Hunting

Agenda: Twenty years later, it’s time to finalize the anti-fox hunting law

JUST before Christmas, League Against Cruel Sport fieldworkers filmed a pack of dogs running across an open field with their heads down, tails high and barking excitedly. All the classic signs of a traditional fox hunt. If 2022 is the 20th anniversary of Scotland’s so-called fox hunting ban, then why do hunts still look like they’re hunting as if the law doesn’t exist?

Over the past seven years the public, a review of the law, Police Scotland, a Sheriff and now the Scottish Government have all agreed in one way or another that the current law simply does not work and must be strengthened. The only ones who want the law to stay the same are the members and representatives of the 10 mounted fox hunts who still go out two or three times a week between September and March.

Late last year, the government held a six-week consultation to gather views on measures to strengthen the law. The results of the consultation and a draft law are expected shortly. The League Against Cruel Sports has many years of experience in foxhunting and foxhunting legislation and we will review proposed legislation to ensure there are no accidental loopholes that would allow the traditional fox hunt again.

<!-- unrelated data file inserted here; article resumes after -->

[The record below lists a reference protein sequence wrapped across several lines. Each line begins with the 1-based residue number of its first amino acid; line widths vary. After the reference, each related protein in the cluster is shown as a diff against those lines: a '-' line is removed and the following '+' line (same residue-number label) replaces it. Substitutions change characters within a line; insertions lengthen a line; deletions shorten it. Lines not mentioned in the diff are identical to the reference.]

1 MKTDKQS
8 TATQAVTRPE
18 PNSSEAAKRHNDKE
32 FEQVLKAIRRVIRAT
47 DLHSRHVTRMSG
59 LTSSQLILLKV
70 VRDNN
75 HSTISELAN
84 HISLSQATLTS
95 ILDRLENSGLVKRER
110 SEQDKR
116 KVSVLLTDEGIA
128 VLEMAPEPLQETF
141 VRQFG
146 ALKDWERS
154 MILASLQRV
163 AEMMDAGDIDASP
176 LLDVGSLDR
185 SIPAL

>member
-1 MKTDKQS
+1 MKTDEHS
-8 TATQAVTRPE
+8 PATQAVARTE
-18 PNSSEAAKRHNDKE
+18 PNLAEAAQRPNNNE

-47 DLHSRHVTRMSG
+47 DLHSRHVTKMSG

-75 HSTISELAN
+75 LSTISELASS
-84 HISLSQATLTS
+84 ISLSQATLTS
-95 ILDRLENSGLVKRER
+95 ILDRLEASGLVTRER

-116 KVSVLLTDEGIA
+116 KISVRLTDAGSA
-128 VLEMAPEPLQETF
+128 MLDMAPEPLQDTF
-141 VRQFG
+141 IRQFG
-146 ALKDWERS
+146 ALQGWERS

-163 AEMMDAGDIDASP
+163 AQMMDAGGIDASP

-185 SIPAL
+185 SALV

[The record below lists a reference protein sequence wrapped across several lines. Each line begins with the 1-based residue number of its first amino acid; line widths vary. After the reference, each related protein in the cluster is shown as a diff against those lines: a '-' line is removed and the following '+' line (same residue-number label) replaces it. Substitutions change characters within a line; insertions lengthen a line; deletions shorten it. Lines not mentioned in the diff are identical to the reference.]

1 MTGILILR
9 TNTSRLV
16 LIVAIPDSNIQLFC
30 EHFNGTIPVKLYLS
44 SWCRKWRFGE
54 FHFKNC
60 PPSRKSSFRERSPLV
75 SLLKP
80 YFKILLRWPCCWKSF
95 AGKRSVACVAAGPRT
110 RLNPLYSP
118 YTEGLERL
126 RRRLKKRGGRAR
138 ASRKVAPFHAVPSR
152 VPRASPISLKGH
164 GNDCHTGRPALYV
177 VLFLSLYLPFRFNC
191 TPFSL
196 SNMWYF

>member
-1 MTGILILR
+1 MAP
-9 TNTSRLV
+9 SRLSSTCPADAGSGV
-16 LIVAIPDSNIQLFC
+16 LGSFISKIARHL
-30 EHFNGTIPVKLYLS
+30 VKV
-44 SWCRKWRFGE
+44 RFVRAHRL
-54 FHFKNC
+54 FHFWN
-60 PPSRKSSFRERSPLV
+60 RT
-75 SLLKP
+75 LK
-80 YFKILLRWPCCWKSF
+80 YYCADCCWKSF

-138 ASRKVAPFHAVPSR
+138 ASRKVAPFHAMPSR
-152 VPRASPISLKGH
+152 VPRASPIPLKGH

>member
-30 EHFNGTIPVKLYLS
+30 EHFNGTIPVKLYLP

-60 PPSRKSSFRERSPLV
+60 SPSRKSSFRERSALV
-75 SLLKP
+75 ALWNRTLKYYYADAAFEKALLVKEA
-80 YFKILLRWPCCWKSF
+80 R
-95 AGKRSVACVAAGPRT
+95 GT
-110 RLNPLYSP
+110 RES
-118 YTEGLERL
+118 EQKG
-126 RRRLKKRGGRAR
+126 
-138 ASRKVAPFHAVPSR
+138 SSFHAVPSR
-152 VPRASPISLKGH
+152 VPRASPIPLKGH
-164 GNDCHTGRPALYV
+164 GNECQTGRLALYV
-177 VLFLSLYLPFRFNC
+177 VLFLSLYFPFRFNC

The pro-hunting lobby often complains about all the parliamentary time devoted to its so-called “sport”. They also accuse anyone who opposes the pursuit and death of a wild animal with a pack of being “political activists”.

If the Scottish Government passes the new law correctly and the Scottish Parliament backs it, we have a good chance of actually banning fox hunting in Scotland. Parliament will no longer have any reason to devote another hour to this cruel, outmoded and repugnant activity. As for the charge of “political campaigning” – how else will social change happen?

Meanwhile, back in this area just before Christmas, the League filmed what we thought was a clear violation of the law, with a dog chasing a fox. A provision of the law allows hunters to use packs of dogs to chase foxes to waiting guns. When we filmed there was no sight or sound of a shotgun, which you would expect if it was really “flush to guns”. Police Scotland have been notified and full evidence is being sent to them. It will then be up to a sheriff court to decide if what we saw was illegal hunting. Based on past experience, there is no guarantee that well-documented problems with current law will not derail a successful prosecution.

If the new bill emerges quickly, there’s a chance the new legislation will be in place in time to stop the 2022 fox hunting season in its tracks. Twenty years after the first attempt, we can finally say that Scotland has truly banned fox hunting – for good.

Robbie Marsland is director of League Against Cruel Sports Scotland